I remember watching Mutual of Omaha’s “Wild Kingdom” with the late Marlin Perkins and his assistant, straight-man and later co-host, Jim Fowler, on Sunday afternoons. Two things about the program remained stuck in my mind over the years. First, the life-threatening fixes Jim would get into and the absurd
analogies Marlin would make out of them “… just as that anaconda looked like it would get the best of Jim, so could wrestling with your insurance problems get the best of you. At Mutual of Omaha…”)
Second, was their bread and butter; “Life and Death on the Serengeti.” I think everyone remembers the scene of lions stalking the unsuspecting wildebeest herd in the tall grass, then the chase and the herd bolting in panic, and, finally, the lions (and the camera) focusing in on the laggard with the inevitable gruesome results. Though I apologize in advance for using “Wild Kingdom” as my own absurd analogy, the Serengeti scene consistently comes to mind when I envision the life and death of energy companies.
Paul Babcock, along with his many other duties, helps keep the “HGS Directory of Oil Company Name Changes.” This volume commemorates the tumultuous history of companies devouring others until they, in turn, are eaten. But with all of the carnage chronicled by the directory, there does not appear to be a shortage of energy companies. On the contrary, annually the Oil and Gas Journal tracks 500 of the largest. I have been able to unearth lists of up to 1500 companies while searching the Internet. Clearly, the energy industry has shown itself to be strong enough to withstand low product prices, political pressure and corporate upheavals.
While the industry as a whole has been resilient, many of our employers have not. In my own case, I have had a ringside seat as two, Gulf Oil and SOHIO, were devoured by lions, Chevron and BP, respectively. In another case, one of my former employers was sold for its assets, or, to continue the analogy, dismembered by the hyenas and vultures of our industry. But besides listening to “the way we used to do it at Superior” or shedding a sentimental tear for “good old Kewanee Oil,” I have come to realize over the past 25 years that such changes are neither good nor bad, but simply the natural order of the corporate world. This fact, however, does not assuage our own individual angst.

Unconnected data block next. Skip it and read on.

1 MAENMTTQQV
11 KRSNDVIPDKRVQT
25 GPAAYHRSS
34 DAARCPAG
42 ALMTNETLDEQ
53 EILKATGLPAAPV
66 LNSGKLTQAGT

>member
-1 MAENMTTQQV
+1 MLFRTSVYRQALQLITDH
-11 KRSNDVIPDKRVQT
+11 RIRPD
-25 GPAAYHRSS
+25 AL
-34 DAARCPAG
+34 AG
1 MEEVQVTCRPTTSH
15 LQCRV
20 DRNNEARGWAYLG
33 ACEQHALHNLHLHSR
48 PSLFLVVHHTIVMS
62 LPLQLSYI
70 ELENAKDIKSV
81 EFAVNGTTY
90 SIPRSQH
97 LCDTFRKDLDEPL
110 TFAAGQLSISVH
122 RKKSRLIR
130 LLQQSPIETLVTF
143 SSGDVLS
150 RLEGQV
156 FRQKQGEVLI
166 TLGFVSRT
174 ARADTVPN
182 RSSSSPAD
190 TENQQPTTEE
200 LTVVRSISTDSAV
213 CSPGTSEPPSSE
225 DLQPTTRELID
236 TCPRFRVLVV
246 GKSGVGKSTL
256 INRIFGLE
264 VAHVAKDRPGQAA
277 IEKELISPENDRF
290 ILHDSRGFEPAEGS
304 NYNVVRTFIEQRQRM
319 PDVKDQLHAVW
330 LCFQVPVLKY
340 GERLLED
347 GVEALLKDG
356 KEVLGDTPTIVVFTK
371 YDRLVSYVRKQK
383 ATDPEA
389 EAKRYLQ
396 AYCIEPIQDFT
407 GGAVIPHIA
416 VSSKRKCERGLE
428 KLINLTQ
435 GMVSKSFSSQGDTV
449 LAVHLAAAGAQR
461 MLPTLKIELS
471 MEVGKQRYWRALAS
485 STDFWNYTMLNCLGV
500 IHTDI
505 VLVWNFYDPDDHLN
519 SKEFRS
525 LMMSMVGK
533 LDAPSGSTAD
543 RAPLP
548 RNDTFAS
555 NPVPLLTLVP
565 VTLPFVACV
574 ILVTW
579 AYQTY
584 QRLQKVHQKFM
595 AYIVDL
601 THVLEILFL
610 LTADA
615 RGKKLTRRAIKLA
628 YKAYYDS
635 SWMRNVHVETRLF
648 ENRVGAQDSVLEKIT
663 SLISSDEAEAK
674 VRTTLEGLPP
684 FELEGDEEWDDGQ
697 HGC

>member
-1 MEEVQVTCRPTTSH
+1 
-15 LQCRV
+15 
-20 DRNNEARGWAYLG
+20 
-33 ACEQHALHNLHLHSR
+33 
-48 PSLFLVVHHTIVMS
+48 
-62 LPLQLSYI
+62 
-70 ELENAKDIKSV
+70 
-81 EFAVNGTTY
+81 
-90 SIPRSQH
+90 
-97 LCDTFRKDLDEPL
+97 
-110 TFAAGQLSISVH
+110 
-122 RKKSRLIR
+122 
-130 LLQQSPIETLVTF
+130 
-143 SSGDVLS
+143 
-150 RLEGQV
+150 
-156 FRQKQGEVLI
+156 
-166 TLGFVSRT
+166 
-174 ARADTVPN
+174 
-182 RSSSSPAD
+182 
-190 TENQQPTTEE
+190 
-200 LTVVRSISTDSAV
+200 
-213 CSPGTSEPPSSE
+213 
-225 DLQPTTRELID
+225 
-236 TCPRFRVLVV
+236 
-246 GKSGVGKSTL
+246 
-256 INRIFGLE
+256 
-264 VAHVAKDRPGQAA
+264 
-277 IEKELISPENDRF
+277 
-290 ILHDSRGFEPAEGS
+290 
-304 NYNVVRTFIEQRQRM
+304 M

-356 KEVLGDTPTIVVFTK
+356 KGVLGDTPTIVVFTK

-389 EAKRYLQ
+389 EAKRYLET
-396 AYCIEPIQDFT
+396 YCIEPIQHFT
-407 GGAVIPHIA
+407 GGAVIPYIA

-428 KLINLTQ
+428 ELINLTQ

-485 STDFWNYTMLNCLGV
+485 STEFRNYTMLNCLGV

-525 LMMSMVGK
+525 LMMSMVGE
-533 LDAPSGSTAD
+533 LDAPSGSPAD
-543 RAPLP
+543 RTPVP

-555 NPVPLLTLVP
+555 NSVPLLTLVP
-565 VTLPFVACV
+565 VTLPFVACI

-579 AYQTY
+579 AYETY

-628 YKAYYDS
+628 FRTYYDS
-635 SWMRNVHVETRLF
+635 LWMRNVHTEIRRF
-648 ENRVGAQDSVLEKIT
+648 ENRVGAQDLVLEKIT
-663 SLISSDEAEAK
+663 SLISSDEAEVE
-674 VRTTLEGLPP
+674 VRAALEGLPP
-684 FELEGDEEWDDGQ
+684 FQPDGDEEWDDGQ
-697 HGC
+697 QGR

The death of our employer may be only a footnote in the Wall Street Journal, but the consequences of a
new supervisor, new job description or layoffs may be cataclysmic on a personal scale. At this point, I have noted that many geoscientists seek solace in the Houston Geological Society. In fact, I would venture
to say that this is the predominant purpose for the HGS. According to our bylaws the Houston Geological Society was founded in 1923 to
(1) stimulate interest and promote advancement in geology for the Houston area,
(2) disseminate and facilitate discussion of geological information and
(3) aid and encourage academic training in the science of geology.
I would add, “to promote fellowship and support among colleagues.” The HGS, as a simple volunteer organization run by geoscientists, has survived hundreds of companies (and who said we make poor managers?). According to my “How do we benefit the membership?” theme for 2006–2007, I believe the greatest value of membership in the HGS is that your co-workers and colleagues also belong. Where else can we find others who share our concerns and will always be there when we need them? That seems to me to be a pretty good value for twenty-four bucks a year, which, last time I checked, was a whole lot cheaper than my Mutual of Omaha Life Insurance policy.
Bad Analogies, Oil Companies and the True Benefit of the HGS
Wednesday, February 28, 2007
From the President